On Sunday, April 4, around 4:30 p.m., Little Rock 911 received an emergency call placed from the campus of Baptist Health Medical Center. The caller, Rowdie Adams, was a flight paramedic on a medevac helicopter transporting a patient to Baptist, the state's largest hospital.
Though the helicopter had landed in the hospital’s southeast parking lot — no more than a few hundred yards from the building — the crew could not get help transporting their patient inside.
“I need an ambulance to our location,” Adams told the 911 dispatcher (the Arkansas Nonprofit News Network obtained a recording of the call with a Freedom of Information Act request). “They are not able to come get us from the parking lot of the hospital, and I need a stretcher to get this patient to the hospital quickly, because we are running out of oxygen.”
The helicopter, operated by a service called Air Evac, had landed in the parking lot because the hospital’s sole helipad was occupied at the time by Baptist’s in-house helicopter, MedFlight. Though MedFlight is based at the hospital, the aircraft has been owned and operated since 2018 by a contractor, Air Methods.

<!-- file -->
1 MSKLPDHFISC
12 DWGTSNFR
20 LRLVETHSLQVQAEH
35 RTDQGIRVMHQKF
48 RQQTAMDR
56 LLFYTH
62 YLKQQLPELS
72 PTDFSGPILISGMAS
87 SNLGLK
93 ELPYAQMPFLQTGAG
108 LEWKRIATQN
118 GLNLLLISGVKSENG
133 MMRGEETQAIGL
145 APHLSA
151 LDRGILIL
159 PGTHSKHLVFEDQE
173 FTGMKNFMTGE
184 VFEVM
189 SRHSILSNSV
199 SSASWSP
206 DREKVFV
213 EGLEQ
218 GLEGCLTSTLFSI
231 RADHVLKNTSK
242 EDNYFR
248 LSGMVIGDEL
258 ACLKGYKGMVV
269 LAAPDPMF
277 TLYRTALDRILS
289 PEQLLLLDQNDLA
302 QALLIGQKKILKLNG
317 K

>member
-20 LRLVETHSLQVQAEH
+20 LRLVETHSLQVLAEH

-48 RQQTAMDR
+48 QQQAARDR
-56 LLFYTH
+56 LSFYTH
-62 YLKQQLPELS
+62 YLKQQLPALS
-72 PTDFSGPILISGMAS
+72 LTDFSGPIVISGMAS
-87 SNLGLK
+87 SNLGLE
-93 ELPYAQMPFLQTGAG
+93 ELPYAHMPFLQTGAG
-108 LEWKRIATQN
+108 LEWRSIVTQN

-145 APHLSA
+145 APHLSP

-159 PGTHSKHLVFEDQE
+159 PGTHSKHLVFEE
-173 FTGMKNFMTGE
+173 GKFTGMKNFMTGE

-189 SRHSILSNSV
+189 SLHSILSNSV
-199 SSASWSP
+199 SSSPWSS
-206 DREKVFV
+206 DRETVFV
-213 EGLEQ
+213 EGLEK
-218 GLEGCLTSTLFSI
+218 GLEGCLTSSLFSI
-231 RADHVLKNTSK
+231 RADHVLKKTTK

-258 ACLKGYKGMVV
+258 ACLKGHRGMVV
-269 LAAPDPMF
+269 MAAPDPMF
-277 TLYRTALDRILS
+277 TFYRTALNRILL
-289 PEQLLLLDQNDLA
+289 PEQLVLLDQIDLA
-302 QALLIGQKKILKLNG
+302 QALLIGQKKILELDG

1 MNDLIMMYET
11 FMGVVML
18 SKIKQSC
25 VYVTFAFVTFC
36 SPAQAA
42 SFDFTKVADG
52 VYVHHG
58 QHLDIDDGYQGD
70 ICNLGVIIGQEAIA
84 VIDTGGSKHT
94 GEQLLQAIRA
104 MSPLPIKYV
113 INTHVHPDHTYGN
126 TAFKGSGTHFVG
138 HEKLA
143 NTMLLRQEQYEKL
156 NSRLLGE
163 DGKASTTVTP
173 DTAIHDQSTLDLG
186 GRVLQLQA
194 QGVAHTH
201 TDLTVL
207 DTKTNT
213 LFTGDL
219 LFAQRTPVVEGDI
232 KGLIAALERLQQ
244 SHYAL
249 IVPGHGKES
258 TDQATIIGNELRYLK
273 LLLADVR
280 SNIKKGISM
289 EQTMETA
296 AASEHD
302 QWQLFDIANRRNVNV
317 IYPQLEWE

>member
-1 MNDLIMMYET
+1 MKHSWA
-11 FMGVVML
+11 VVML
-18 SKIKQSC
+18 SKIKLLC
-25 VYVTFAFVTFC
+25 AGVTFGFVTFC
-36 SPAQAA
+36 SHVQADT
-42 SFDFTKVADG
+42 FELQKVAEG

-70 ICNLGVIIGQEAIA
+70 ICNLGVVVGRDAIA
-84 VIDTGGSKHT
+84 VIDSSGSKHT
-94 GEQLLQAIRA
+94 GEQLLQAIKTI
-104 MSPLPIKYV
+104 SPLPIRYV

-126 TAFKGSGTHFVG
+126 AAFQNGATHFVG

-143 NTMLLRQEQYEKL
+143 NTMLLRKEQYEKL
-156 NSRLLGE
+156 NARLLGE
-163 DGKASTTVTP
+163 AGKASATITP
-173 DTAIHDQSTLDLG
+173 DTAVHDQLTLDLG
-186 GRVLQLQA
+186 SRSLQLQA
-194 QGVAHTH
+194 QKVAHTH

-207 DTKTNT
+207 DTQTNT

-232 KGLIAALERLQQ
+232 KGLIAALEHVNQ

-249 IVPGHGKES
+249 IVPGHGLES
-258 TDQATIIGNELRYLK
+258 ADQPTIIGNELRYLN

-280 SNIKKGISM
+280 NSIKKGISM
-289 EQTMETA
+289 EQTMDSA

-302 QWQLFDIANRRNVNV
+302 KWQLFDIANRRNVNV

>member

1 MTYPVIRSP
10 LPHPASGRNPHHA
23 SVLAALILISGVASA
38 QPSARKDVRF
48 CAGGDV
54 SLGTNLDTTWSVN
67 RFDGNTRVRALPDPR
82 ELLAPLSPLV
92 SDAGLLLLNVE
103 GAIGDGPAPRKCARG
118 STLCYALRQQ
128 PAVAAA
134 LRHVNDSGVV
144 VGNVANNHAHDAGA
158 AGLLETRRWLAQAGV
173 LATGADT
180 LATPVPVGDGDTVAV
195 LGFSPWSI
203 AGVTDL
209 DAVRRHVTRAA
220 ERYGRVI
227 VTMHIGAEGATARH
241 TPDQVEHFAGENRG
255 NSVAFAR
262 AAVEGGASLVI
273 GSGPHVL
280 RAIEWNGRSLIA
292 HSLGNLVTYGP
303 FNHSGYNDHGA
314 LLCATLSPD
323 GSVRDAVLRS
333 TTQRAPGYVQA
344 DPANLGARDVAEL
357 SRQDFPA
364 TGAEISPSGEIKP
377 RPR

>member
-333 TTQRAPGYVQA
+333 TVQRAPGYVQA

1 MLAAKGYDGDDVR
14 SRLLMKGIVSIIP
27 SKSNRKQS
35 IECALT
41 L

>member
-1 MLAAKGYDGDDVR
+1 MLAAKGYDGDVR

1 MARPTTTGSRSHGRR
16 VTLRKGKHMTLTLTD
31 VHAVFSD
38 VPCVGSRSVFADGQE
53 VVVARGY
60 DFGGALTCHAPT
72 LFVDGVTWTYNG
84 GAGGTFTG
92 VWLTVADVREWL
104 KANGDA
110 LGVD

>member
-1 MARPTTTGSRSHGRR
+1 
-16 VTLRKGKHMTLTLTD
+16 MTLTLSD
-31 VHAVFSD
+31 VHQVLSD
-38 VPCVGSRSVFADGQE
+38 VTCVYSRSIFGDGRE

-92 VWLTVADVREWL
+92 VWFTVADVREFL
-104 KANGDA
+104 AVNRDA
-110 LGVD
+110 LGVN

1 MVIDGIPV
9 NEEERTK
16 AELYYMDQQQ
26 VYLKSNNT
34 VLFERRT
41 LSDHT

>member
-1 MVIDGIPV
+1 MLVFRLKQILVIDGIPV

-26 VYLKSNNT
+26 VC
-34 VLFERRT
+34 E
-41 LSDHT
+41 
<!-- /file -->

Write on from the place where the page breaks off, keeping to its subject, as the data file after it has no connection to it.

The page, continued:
The incoming flight contacted Air Methods’ dispatch service at least 15 minutes before it arrived, as required by protocol. Typically, Air Methods would then relocate its helicopter. This time, however, there was a miscommunication.
“Initial en route communications from Air Evac inquired if the ‘area was clear,’ ” Air Methods spokesman Doug Flanders said in an email. Air Methods’ dispatch service then verified the air space was clear for the approaching flight. But the dispatch service did not verify the helipad itself was clear.
“Unfortunately, the approaching aircraft intended [to ask], but did not specifically ask, if the landing pad was clear,” Flanders said.
With the pad occupied, the Air Evac crew chose to land in a designated “alternate landing zone” in the parking lot and await an ambulance. According to Baptist Health spokeswoman Cara Wade, a ground ambulance is usually required to transport patients the short distance from the helicopter to the building.
“Due to the clinical condition of most air ambulance patients,” Wade said, “our alternate landing site is not located in close enough proximity to the Emergency Department for the patient to be transferred by stretcher without ambulance transport.” Typically, she said, “an ambulance (MEMS) is called by the transferring helicopter service.”